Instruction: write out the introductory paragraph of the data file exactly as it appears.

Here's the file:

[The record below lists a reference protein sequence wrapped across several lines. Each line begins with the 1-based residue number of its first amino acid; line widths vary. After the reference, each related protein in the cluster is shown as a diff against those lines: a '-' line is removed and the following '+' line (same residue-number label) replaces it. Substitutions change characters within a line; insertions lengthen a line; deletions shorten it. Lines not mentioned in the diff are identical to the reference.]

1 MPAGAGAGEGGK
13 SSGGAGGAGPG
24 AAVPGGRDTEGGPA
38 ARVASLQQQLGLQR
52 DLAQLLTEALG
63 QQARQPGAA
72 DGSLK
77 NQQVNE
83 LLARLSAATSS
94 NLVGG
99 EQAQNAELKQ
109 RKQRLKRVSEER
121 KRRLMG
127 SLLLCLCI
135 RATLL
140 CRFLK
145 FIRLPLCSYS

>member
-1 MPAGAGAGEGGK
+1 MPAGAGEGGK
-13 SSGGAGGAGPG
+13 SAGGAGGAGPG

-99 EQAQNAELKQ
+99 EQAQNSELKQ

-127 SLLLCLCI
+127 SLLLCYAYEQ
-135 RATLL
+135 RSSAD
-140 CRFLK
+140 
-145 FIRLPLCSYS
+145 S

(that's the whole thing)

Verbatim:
[The record below lists a reference protein sequence wrapped across several lines. Each line begins with the 1-based residue number of its first amino acid; line widths vary. After the reference, each related protein in the cluster is shown as a diff against those lines: a '-' line is removed and the following '+' line (same residue-number label) replaces it. Substitutions change characters within a line; insertions lengthen a line; deletions shorten it. Lines not mentioned in the diff are identical to the reference.]